Piano scores on Jellynote can be displayed with one hand at a time: hide the right hand to practice the left hand only and use the playback to still get the entire score playing! Gratifying even if you’re not there yet 🙂
Step 6 – Put the hands together
Depending on the level of difficulty, putting the hands together can be very frustrating at first – even if you know each hand separately! You need patience and persistence. If there are a lot of notes in one measure and you struggle with it, do half the measure. Use post-it notes to cover up all the notes you’re NOT playing at that moment. Then move them over to expose the second half of the measure.
Step 7 – Repeat things many, many times
Carrying on from step 5, if you’re focusing on one tricky measure, go slowly and repeat the measure multiple times, until it starts to flow. This is where most people don’t do enough repetition. When you can play the measure correctly three times in a row, then you can move on.
Use the Loop feature on Jellynote to select the bars you want to play over and over again. Loop can be found inside Study Mode on a score page.
Step 8 – Walk away from the piano at strategic moments
Intense work on one or two measures can make your brain ache and your eyes water! If you’re getting weary or tense, stop what you’re doing, get up and go look out of the window for about 30 seconds. Likewise, if you have achieved a measure well but now it seems to be getting worse, not better, walk away. When you return to the piano bench, you will feel restored and you might even find that you take a leap forward.
As we walk away from what we’re learning, our brain doesn’t stop thinking about what we were just doing and is still mulling over the notes in the background. When you return to practice, it might feel like something has fallen into place.
Taking this further, breaking your practise sessions up into 10 or 15-minute chunks can be very beneficial. See what works for you.
Step 9 – Check in with your Work Plan!
Have a look at the work plan in your diary and check off any items you’ve accomplished. This is a great time to start a work plan for the next day. Write out the next detailed steps for each of the songs you’re working on. If you’ve done each hand separately, then put on the next day’s schedule to do each hand two more times independently and then write “work on hands together”.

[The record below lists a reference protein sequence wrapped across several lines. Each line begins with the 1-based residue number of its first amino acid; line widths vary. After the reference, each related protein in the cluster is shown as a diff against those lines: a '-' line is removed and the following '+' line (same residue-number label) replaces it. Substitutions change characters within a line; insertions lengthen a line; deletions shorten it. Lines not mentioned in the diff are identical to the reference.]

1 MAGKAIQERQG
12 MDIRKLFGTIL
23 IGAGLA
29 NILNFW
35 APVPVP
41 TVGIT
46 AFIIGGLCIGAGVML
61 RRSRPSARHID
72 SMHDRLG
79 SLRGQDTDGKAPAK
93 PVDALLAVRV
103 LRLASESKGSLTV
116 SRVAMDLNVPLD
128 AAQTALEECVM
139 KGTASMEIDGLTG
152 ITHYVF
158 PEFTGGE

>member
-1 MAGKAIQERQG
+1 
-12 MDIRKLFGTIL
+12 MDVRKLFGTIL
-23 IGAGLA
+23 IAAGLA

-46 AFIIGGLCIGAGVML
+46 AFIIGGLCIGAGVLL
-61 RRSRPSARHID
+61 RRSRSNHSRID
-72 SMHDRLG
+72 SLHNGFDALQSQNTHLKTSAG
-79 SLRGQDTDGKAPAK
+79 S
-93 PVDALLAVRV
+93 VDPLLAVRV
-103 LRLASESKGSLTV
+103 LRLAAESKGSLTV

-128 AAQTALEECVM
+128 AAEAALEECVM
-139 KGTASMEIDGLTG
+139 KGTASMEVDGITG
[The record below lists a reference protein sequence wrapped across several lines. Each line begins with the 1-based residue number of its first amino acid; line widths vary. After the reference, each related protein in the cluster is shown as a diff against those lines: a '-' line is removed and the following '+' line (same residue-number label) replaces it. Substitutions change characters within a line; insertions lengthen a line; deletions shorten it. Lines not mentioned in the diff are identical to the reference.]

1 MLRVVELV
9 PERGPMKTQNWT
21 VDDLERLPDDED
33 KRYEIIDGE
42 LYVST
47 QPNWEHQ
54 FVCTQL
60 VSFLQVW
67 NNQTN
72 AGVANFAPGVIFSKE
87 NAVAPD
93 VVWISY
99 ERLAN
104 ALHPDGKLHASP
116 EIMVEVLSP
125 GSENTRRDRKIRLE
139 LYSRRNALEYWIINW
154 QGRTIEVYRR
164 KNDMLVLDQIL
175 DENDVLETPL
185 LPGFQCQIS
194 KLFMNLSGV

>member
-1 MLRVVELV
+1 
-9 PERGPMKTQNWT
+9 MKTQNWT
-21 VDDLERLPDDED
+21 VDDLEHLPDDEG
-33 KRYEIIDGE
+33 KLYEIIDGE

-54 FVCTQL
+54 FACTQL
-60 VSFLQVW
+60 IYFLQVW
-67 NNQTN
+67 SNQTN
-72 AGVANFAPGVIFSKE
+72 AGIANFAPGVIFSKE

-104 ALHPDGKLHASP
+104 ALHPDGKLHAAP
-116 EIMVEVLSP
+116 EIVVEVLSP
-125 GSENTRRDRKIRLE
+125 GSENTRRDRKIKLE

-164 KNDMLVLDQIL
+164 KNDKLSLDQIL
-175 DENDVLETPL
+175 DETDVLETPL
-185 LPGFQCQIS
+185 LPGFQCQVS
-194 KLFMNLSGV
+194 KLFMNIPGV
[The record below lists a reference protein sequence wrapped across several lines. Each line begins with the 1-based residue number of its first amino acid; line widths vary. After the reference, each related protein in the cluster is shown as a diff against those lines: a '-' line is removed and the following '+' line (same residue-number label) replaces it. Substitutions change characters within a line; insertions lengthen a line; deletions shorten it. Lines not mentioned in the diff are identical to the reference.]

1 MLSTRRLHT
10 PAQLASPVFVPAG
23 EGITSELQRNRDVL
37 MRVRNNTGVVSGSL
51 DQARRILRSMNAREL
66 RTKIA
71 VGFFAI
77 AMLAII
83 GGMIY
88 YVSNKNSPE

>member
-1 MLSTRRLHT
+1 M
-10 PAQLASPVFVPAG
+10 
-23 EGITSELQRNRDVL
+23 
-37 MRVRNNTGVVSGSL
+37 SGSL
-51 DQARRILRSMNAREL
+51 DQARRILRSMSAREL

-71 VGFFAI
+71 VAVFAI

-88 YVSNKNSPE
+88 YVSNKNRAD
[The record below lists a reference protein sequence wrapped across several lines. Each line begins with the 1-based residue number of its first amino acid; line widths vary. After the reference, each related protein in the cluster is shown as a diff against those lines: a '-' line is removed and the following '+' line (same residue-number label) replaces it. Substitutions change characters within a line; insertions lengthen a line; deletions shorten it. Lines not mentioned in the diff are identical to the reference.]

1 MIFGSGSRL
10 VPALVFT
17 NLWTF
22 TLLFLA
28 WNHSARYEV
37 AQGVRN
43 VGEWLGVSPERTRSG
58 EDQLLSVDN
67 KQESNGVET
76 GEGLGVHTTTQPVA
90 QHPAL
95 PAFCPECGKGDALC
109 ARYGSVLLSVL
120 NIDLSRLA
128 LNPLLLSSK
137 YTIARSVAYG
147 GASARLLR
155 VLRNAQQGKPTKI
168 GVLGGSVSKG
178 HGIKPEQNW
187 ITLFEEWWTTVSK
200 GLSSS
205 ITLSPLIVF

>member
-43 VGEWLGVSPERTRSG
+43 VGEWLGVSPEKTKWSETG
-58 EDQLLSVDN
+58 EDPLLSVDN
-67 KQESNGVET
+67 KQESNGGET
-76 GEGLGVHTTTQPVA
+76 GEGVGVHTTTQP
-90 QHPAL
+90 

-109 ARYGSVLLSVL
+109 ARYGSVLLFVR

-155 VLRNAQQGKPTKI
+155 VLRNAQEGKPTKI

Step 10 – Move on to repertoire
You’ve done the difficult brain work – reading notes and learning new stuff – which you need to do first so your brain isn’t weary. You can now get on with playing songs you’ve previously learned and enjoy the freedom of playing a piece that you’ve already mastered and love to play! Hurrah!
Once you’ve learned a piece, you need to maintain it by playing it frequently. Listen carefully to your playing in case there are bits that need fixing or polishing. When we’ve been playing a piece for a while, our fingers can start to do things we didn’t ask them to – wrong notes or incorrect rhythms can creep in. Recording yourself and listening back is a really productive way to do this.
Learning the notes is like building a house – getting a structure in place. But then you need to decorate it and add colour – this is what dynamics (loud bits and soft bits) do to music. Don’t forget to work in dynamics as you’re playing, as this is what breathes life into music!
Check out all the piano sheet music on Jellynote!
Step 11 – Don’t give up!
Learning the piano is an ongoing journey that never ends. There doesn’t come a day when you think “Aha! I’m done!” because there’s always the next challenge and the one after that. Your skill will continue to grow all the time.
To track your progress, keep your practice diary up to date and practice every day if you possibly can. Ten minutes of practice is much better than none. Don’t feel it’s not worth practising if you can’t do an hour, it’s absolutely worth doing a few minutes.
Stick with it and enjoy your journey learning the piano, one of the greatest and most rewarding life skills to have!
Jellynote decided to interview Lucas Welter, an avid piano dreamer, who has immersed himself into music for more than 12 years. This captivating journey has inspired him to launch PianoDreamers where he likes to share everything he’s learned over the years with his fellow musicians.